Pyongyang’s wider motives can be hard to read. At still rare general-level military talks held at the truce village of Panmunjom on May 8-11, Seoul’s main agenda was to secure a military guarantee for the now imminent train tests and avoid a repetition of last year’s last-minute cancellation. The North, by contrast, insisted on raising the issue of the west coast maritime border: the Northern Limit Line (NLL) imposed unilaterally by the UN command after the Korean War and never recognized by the DPRK. That prolonged the talks, with the South at a loss to understand either the logic of the North’s position or why it chose to bring it up now (more on which below). Kim Jong-il may just be playing hard to get, but this also holds up Imjin flood prevention, Han gravel extraction, and so on.
Trains cross the DMZ, just once
But this time the trains did at last run. On May 17, two crossed the Demilitarized Zone (DMZ) for the first time since the tracks were severed in the 1950-53 Korean War. With due symmetry, on the Kyonggui line north of Seoul a five-coach ROK train headed north from Munsan across the border to Kaesong, while on the east coast Donghae line a DPRK train of the same size trundled briefly into the South. Each train carried 100 Southern and 50 Northern VIPs, intermingled, who made polite conversation. (These logistics meant, of course, that in each case one contingent was ferried by bus across the DMZ to board the train in the first place).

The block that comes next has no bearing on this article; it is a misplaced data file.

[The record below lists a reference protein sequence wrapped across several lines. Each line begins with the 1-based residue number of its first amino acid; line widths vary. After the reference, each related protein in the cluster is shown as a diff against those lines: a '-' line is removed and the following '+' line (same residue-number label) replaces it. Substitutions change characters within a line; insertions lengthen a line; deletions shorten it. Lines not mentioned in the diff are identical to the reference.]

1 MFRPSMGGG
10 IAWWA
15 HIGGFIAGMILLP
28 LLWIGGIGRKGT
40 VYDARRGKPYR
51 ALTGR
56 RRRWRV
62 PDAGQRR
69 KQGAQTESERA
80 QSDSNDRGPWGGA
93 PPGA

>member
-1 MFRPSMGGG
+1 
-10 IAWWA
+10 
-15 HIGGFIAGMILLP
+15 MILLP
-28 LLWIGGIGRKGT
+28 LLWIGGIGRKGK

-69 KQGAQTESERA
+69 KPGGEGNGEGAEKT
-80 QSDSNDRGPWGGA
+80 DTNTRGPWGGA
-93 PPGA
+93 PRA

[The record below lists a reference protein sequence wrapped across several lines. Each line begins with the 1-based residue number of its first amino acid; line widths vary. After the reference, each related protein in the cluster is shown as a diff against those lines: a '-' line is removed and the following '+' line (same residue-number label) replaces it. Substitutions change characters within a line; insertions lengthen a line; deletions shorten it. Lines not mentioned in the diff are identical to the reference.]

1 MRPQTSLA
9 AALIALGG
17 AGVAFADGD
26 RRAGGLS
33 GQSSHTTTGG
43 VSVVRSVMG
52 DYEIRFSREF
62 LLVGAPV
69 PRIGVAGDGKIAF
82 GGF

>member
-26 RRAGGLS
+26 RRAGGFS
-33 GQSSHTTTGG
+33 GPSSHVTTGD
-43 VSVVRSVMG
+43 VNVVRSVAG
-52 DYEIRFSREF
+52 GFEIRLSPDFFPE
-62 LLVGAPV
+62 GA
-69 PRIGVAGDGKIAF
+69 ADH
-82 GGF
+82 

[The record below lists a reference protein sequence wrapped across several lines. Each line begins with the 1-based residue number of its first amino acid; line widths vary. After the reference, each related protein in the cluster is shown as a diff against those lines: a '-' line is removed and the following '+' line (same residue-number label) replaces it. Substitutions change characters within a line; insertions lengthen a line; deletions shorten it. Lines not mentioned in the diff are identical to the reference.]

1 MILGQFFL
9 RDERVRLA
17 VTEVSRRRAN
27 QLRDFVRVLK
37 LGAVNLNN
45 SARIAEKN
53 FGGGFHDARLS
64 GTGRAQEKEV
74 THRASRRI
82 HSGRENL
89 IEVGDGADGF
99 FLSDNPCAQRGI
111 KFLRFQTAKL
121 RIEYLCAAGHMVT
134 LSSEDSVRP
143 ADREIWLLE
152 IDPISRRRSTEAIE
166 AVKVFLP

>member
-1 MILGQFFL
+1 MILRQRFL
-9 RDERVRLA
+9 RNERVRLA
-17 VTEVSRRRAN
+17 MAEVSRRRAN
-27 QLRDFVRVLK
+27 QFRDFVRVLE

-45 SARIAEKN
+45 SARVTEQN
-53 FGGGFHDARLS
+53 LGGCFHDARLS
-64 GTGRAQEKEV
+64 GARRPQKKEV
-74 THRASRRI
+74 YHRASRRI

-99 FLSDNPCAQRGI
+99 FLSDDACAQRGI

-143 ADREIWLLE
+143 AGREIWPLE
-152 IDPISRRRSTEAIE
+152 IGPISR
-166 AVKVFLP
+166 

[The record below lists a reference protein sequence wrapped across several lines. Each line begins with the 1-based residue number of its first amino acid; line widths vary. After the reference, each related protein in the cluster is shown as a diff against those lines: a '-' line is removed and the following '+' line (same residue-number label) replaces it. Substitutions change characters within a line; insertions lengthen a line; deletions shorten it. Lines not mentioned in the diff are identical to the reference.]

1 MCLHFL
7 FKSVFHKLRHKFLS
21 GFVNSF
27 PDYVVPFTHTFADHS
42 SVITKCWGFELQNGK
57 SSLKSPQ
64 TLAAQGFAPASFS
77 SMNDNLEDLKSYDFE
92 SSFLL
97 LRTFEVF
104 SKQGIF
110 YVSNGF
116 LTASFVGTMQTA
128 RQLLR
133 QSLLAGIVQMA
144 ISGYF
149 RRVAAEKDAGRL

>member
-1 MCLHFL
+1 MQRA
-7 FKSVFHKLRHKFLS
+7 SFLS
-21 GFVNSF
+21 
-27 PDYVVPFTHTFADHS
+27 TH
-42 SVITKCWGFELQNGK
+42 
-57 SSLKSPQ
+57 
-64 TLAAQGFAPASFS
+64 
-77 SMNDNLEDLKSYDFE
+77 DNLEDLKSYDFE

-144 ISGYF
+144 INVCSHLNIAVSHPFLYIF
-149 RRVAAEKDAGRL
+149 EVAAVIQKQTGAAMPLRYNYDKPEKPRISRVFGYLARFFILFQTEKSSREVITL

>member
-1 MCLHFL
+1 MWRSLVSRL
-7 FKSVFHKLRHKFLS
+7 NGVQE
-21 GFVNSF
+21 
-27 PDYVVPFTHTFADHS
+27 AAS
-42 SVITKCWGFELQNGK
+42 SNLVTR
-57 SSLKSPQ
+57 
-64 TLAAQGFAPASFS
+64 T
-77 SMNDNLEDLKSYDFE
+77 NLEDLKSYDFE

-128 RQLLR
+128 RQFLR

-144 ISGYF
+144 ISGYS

Great was the rejoicing in Seoul (this writer was there). Unification Minister Lee Jae-jung spoke of this as “reconnecting the severed bloodline of the Korean nation.” Not to deny the emotional aspect, but a reality check is in order. For a start, to reiterate, these trains were at least two years late. The tracks have long been ready, but North Korea remains unready to let them be used – perhaps because of continuing KPA objections. Second, like those cancelled a year earlier, the May 17 outings were just one-off test runs, each covering barely 15 miles. There was no indication when regular services might begin.
Third, none of this came cheap. No prizes for guessing which side financed the entire cost of reconnecting cross-border railways, including equipment and construction on both sides of the DMZ. The bill to the South since 2000 is 545 billion won ($583 million); wags worked this out at $10 million per kilometer for May 17’s two trips. Nor did this suffice. To clinch the deal Seoul also agreed to supply the aforementioned $80 million worth of light industrial raw materials: another project still unfulfilled after two years due to persistent foot dragging by the North. Still, taking the long view, from the standpoint of the Sunshine Policy all this is an investment – both economically and politically.
If road, why not rail?